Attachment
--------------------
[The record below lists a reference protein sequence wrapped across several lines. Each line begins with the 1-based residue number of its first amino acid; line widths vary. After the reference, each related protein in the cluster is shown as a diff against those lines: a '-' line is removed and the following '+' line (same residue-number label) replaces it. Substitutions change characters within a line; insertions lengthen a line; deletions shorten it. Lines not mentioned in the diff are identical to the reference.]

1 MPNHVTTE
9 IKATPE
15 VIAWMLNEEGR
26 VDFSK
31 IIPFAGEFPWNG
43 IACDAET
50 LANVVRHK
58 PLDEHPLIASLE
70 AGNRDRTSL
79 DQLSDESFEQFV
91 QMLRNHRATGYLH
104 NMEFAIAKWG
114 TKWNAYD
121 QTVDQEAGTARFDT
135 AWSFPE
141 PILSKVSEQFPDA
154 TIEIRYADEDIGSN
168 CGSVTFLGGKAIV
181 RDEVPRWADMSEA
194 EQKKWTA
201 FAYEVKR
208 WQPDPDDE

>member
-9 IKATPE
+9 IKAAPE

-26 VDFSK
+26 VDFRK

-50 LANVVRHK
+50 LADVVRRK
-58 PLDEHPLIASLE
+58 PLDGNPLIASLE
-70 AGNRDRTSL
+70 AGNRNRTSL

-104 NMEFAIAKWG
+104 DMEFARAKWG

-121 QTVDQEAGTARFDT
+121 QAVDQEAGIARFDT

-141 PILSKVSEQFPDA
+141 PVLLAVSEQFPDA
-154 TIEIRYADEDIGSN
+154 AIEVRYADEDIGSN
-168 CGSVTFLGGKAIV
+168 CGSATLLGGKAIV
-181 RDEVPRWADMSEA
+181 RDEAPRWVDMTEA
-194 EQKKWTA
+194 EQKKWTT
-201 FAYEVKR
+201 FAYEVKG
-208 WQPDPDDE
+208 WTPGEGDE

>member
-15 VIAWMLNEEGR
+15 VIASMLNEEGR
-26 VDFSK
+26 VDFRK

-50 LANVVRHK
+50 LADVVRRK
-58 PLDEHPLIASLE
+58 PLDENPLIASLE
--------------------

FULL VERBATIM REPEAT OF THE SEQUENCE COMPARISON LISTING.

[The record below lists a reference protein sequence wrapped across several lines. Each line begins with the 1-based residue number of its first amino acid; line widths vary. After the reference, each related protein in the cluster is shown as a diff against those lines: a '-' line is removed and the following '+' line (same residue-number label) replaces it. Substitutions change characters within a line; insertions lengthen a line; deletions shorten it. Lines not mentioned in the diff are identical to the reference.]

1 MPNHVTTE
9 IKATPE
15 VIAWMLNEEGR
26 VDFSK
31 IIPFAGEFPWNG
43 IACDAET
50 LANVVRHK
58 PLDEHPLIASLE
70 AGNRDRTSL
79 DQLSDESFEQFV
91 QMLRNHRATGYLH
104 NMEFAIAKWG
114 TKWNAYD
121 QTVDQEAGTARFDT
135 AWSFPE
141 PILSKVSEQFPDA
154 TIEIRYADEDIGSN
168 CGSVTFLGGKAIV
181 RDEVPRWADMSEA
194 EQKKWTA
201 FAYEVKR
208 WQPDPDDE

>member
-9 IKATPE
+9 IKAAPE

-26 VDFSK
+26 VDFRK

-50 LANVVRHK
+50 LADVVRRK
-58 PLDEHPLIASLE
+58 PLDGNPLIASLE
-70 AGNRDRTSL
+70 AGNRNRTSL

-104 NMEFAIAKWG
+104 DMEFARAKWG

-121 QTVDQEAGTARFDT
+121 QAVDQEAGIARFDT

-141 PILSKVSEQFPDA
+141 PVLLAVSEQFPDA
-154 TIEIRYADEDIGSN
+154 AIEVRYADEDIGSN
-168 CGSVTFLGGKAIV
+168 CGSATLLGGKAIV
-181 RDEVPRWADMSEA
+181 RDEAPRWVDMTEA
-194 EQKKWTA
+194 EQKKWTT
-201 FAYEVKR
+201 FAYEVKG
-208 WQPDPDDE
+208 WTPGEGDE

>member
-15 VIAWMLNEEGR
+15 VIASMLNEEGR
-26 VDFSK
+26 VDFRK

-50 LANVVRHK
+50 LADVVRRK
-58 PLDEHPLIASLE
+58 PLDENPLIASLE